By AVANTIKA CHILKOTIJuly 15, 2017
In a national vote widely viewed as a victory for conservatives, last year’s elections also yielded a win for liberals in eight states that legalized marijuana for medical or recreational use. But the growing industry is facing a federal crackdown under Attorney General Jeff Sessions, who has compared cannabis to heroin.
A task force Mr. Sessions appointed to, in part, review links between violent crimes and marijuana is scheduled to release its findings by the end of the month. But he has already asked Senate leaders to roll back rules that block the Justice Department from bypassing state laws to enforce a federal ban on medical marijuana.
That has pitted the attorney general against members of Congress across the political spectrum — from Senator Rand Paul, Republican of Kentucky, to Senator Cory Booker, Democrat of New Jersey — who are determined to defend states’ rights and provide some certainty for the multibillion-dollar pot industry.
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“Our attorney general is giving everyone whiplash by trying to take us back to the 1960s,” said Representative Jared Huffman, Democrat of California, whose district includes the so-called Emerald Triangle that produces much of America’s marijuana.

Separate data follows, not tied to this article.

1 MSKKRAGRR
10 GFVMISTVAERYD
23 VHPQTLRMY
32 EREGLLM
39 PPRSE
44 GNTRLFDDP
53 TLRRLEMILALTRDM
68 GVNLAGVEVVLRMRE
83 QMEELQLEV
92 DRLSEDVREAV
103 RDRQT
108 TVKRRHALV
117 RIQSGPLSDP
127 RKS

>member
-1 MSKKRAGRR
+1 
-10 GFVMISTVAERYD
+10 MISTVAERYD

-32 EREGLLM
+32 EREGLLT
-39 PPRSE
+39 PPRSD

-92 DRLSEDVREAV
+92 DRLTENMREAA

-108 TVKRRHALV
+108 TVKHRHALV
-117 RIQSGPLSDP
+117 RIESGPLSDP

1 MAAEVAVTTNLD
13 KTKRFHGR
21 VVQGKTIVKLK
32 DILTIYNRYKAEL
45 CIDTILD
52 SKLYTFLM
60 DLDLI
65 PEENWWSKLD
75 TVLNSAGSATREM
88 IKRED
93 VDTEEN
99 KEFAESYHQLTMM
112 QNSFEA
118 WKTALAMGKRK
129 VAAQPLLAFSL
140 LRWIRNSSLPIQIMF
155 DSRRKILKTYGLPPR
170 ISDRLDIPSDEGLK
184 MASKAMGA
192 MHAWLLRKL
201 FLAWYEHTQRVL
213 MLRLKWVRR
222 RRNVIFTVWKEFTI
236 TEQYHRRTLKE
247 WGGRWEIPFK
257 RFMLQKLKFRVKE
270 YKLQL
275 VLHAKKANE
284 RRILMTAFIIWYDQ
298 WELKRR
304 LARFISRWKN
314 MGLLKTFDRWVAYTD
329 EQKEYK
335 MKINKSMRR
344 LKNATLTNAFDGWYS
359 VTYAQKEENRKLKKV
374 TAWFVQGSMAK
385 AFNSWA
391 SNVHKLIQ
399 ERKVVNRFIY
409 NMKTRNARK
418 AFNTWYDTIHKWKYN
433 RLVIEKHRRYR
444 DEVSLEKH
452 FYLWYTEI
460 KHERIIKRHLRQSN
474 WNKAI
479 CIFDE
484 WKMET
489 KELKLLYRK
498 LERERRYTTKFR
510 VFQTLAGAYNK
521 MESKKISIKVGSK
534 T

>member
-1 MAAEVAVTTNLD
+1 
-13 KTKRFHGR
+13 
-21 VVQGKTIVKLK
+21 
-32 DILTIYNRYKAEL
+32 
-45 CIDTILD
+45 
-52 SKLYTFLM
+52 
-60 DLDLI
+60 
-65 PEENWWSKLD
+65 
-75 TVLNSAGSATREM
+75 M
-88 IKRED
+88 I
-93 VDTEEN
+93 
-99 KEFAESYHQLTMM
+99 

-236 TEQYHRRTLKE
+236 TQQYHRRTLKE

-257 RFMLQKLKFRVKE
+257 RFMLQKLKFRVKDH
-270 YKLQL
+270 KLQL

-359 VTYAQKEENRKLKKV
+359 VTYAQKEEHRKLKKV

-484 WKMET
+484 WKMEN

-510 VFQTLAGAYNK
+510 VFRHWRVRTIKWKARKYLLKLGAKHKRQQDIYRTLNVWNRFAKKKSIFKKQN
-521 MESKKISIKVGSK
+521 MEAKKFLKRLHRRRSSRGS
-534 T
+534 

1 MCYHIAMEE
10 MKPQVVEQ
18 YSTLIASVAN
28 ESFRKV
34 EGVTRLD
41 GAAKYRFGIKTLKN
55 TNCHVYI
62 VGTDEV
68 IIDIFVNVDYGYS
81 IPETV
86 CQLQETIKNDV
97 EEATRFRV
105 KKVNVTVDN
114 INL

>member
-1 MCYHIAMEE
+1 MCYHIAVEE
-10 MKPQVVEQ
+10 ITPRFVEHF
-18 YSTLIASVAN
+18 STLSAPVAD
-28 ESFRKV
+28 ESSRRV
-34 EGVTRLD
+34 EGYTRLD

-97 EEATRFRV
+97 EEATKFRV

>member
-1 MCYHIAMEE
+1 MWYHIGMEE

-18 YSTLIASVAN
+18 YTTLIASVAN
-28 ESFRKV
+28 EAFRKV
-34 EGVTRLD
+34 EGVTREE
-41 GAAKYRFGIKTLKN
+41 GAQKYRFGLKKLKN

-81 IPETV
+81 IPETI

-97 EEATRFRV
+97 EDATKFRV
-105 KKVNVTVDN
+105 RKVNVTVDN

“Prosecutorial discretion is everything given the current conflict between the federal law and the law of many states,” he said in an interview last month.
In February, Sean Spicer, the White House press secretary, said the Trump administration would look into enforcing federal law against recreational marijuana businesses. Some states are considering tougher stands: In Massachusetts, for example, the Legislature is trying to rewrite a law to legalize recreational marijuana that voters passed in November.
Around one-fifth of Americans now live in states where marijuana is legal for adult use, according to the Brookings Institution, and an estimated 200